Pfizer and BioNTech have published early in vitro study data showing that the BNT162b2 COVID-19 vaccine generates antibodies that neutralise the pseudovirus bearing the SARS-CoV-2 UK-discovered strain spike protein in cell culture.
COVID-19 vaccine neutralises SARS-CoV-2 U.K. pseudovirus in cell culture
On Wednesday, Pfizer and BioNTech revealed results from an in vitro study that provides additional data on the capability of sera from individuals immunized with the companies COVID-19 vaccine to neutralize the B.1.1.7 lineage or VOC 202012/01, commonly referred to as the SARS-CoV-2 U.K. strain. The findings were published on the preprint server bioRxiv and submitted to a peer-reviewed journal.
The B.1.1.7 lineage is a fast-spreading variant of SARS-CoV-2 first detected in the United Kingdom that carries a larger than usual number of genetic changes with 10 mutations located in the spike protein. BioNTech and Pfizer have previously published data from an in vitro study that evaluated one of the key mutations (N501Y) in the U.K. strain, which is also shared by the South African strain. That study showed efficient neutralization of the N501Y mutated spike bearing virus by sera of individuals who had received the Pfizer-BioNTech COVID-19 vaccine.
In vitro study investigates full set of U.K. strain mutations
The current in-vitro study investigated the full set of UK strain spike mutations. To facilitate this investigation, a pseudovirus featuring the UK strain spike protein was generated.
The generated pseudovirus recapitulates the SARS-CoV-2 virus binding and cell entry. Sera of participants from the previously reported German Phase 1/2 trial inhibited pseudovirus bearing the U.K. strain SARS-CoV-2 spike in a neutralisation range that is regarded as biologically equivalent to the unmutated Wuhan SARS-CoV-2 spike.
Whilst the pseudovirus system used is a surrogate for the real SARS-CoV-2 virus, past studies have shown excellent concordance between pseudotype neutralisation and SARS-CoV-2 neutralisation assays. The preserved neutralization of the pseudovirus bearing the U.K. strain spike by BNT162b2-immune sera makes it likely that COVID-19 caused by the UK virus variant will also be prevented by immunization with BNT162b2.
BioNTech mRNA vaccine platform has the flexibility to address new virus variants in the future
Pfizer and BioNTech are encouraged by these positive early in vitro study findings. Additional data are needed to monitor the Pfizer-BioNTech COVID-19 vaccine’s effectiveness in preventing COVID-19 caused by new virus variants. For COVID-19 vaccines it has not yet been established what reduction in neutralisation might indicate the need for a vaccine strain change. Should a vaccine strain change be needed to address virus variants in the future, the Companies believe that the flexibility of BioNTech’s proprietary mRNA vaccine platform is well suited to enable such adjustment.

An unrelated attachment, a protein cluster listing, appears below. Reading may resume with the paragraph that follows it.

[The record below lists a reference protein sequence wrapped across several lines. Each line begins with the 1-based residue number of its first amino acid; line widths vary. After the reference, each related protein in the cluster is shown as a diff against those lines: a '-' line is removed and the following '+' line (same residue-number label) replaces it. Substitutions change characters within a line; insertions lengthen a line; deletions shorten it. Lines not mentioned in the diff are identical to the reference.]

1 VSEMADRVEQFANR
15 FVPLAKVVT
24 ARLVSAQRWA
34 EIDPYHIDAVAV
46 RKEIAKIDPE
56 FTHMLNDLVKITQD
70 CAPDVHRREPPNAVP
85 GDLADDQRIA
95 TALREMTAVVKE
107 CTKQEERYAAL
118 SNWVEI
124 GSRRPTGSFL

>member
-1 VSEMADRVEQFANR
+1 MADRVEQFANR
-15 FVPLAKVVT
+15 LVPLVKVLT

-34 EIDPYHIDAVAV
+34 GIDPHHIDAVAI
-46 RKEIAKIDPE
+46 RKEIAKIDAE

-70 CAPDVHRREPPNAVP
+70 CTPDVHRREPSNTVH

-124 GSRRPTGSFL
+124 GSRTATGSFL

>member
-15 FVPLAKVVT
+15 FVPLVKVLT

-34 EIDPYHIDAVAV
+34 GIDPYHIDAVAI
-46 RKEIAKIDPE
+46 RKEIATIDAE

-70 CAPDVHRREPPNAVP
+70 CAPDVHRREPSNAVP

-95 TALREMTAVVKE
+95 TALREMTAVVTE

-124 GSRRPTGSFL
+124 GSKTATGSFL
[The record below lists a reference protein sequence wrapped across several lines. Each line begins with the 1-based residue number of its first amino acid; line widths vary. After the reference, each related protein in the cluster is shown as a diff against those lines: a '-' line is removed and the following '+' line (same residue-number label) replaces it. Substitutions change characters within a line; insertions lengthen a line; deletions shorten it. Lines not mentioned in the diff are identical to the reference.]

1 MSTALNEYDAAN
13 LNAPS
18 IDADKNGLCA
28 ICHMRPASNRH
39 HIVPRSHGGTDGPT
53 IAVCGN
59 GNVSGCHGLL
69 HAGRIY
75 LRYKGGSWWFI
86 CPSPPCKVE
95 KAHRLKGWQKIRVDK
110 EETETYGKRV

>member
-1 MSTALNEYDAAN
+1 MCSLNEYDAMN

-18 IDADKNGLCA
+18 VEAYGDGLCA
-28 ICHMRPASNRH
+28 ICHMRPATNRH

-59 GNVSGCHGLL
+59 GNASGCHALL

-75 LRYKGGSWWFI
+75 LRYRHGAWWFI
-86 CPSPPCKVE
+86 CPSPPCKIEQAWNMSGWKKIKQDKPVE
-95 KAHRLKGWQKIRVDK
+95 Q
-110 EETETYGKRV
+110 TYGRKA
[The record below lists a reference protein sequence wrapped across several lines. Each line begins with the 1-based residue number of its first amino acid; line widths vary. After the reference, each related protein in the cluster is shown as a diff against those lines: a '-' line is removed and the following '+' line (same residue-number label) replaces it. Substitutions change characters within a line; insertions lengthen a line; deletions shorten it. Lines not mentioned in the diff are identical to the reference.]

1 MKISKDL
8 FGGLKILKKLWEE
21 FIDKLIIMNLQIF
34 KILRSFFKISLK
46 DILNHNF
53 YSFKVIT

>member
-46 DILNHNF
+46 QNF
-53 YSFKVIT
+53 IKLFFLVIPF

The Pfizer-BioNTech COVID-19 Vaccine has not been fully approved or licensed by the U.S. Food and Drug Administration (FDA), but has been authorised for emergency use by FDA under an Emergency Use Authorization (EUA) to prevent Coronavirus Disease 2019 (COVID-19) for use in individuals 16 years of age and older. The emergency use of this product is only authorised for the duration of the declaration that circumstances exist justifying the authorisation of emergency use of the medical product under Section 564 (b) (1) of the FD&C Act unless the declaration is terminated or authorization revoked sooner. Please see Emergency Use Authorization (EUA) Fact Sheet for Healthcare Providers Administering Vaccine (Vaccination Providers) including Full EUA Prescribing Information available at www.cvdvaccine.com.
Similarly, the European Commission (EC) granted a conditional marketing authorization (CMA) for the Pfizer-BioNTech COVID-19 Vaccine use for active immunization to prevent COVID-19 caused by SARS-CoV-2 virus, in individuals 16 years of age and older. The United Kindom was first to have the Pfizer-BioNTech authorised for emergency use by the Medicines and Healthcare products Regulatory Authority (MHRA), before decisions by the US and Europe.
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